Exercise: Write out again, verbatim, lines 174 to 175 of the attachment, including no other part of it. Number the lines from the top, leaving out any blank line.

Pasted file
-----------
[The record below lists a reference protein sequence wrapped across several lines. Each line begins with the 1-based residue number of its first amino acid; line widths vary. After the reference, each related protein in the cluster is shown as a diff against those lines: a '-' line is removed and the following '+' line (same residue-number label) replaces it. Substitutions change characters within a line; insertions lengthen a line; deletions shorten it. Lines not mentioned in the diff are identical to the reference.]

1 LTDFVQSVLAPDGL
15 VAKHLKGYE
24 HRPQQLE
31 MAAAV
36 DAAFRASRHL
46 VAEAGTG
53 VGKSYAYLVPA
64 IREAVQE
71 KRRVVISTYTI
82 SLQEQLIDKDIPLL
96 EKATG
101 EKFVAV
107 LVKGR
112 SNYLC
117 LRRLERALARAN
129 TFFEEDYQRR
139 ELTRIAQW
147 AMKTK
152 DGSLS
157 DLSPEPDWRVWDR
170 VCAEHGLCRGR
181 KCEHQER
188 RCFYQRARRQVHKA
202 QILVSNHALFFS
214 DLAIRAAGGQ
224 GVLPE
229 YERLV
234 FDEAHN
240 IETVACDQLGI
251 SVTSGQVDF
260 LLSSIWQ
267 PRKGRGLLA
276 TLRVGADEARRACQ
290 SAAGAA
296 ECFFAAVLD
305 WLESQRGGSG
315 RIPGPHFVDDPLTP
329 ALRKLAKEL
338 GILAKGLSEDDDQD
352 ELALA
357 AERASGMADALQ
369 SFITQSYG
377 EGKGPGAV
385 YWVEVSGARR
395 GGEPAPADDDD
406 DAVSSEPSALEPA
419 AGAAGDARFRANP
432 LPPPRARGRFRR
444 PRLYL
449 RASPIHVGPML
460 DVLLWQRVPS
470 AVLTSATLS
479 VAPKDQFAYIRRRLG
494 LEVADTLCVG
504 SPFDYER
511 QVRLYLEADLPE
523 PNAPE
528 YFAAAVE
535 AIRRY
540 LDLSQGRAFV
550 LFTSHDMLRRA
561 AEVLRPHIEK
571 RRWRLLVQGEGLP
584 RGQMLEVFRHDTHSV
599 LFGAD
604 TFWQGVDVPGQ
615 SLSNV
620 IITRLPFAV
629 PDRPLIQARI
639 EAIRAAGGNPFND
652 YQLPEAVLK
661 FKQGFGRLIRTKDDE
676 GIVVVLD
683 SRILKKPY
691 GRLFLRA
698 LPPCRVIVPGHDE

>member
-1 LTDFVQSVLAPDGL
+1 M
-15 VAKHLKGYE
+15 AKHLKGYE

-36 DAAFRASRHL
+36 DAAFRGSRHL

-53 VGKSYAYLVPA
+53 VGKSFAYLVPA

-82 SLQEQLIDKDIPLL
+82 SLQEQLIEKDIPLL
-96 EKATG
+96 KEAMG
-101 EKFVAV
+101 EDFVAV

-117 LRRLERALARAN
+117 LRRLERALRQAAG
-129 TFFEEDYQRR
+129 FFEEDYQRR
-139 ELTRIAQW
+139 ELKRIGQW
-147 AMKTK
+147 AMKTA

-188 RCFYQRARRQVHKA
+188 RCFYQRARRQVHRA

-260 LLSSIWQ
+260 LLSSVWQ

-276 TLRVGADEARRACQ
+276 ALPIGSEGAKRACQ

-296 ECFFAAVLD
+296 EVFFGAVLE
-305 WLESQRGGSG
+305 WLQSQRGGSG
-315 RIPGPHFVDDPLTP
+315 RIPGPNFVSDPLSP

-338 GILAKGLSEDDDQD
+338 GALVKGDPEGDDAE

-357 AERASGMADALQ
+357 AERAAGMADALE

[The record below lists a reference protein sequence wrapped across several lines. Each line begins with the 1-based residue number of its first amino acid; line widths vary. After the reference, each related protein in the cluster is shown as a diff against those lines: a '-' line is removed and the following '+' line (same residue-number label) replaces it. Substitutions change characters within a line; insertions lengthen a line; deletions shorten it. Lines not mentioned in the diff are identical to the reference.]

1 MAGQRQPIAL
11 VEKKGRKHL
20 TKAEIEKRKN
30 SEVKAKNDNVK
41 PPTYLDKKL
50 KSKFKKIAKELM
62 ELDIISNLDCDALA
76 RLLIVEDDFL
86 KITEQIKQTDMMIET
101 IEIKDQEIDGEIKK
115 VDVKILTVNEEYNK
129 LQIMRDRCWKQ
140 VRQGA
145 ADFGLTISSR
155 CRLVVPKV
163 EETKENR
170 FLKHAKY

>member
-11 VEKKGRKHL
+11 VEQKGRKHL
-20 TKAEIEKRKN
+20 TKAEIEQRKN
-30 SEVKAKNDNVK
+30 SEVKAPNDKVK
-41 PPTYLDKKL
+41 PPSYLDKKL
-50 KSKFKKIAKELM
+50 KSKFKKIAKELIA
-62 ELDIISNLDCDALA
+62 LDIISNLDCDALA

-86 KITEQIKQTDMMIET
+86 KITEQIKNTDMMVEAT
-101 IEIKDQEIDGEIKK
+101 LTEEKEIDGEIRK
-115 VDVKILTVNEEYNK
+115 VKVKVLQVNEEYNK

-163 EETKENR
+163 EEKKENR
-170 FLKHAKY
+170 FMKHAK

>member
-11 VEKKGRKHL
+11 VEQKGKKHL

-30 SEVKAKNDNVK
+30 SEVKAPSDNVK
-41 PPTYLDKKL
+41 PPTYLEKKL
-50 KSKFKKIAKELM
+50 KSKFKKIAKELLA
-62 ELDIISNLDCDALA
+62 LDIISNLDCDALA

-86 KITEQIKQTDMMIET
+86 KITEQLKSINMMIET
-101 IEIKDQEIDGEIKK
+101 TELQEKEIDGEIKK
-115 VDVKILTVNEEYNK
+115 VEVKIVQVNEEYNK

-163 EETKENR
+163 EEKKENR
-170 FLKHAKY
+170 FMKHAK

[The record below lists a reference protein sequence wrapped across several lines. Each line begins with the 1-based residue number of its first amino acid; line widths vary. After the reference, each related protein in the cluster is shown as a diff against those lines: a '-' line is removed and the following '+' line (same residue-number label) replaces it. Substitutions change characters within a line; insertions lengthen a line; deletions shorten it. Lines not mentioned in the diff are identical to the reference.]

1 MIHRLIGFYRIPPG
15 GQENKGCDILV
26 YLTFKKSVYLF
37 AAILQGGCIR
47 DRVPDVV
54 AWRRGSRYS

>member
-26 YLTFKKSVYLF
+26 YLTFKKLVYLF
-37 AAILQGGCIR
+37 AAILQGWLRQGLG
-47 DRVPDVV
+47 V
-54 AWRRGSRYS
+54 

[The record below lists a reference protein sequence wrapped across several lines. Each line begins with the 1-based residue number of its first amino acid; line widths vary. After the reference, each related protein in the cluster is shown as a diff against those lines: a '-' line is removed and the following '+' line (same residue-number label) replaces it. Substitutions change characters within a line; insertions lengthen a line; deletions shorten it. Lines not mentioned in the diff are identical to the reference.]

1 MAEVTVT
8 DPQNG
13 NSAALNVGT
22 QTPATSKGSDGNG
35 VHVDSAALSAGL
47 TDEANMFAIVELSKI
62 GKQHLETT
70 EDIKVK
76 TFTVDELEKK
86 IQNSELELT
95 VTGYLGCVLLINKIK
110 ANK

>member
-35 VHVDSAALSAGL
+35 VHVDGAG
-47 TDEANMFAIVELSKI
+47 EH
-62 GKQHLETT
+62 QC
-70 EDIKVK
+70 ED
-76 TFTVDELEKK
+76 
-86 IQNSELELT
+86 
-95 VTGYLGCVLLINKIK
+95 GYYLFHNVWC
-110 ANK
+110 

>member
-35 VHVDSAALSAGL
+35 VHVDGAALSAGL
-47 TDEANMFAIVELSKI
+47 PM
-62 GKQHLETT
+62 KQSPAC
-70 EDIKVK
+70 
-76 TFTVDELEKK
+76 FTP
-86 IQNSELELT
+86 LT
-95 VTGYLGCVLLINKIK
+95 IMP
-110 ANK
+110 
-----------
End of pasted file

+115 VEVKIVQVNEEYNK

-163 EETKENR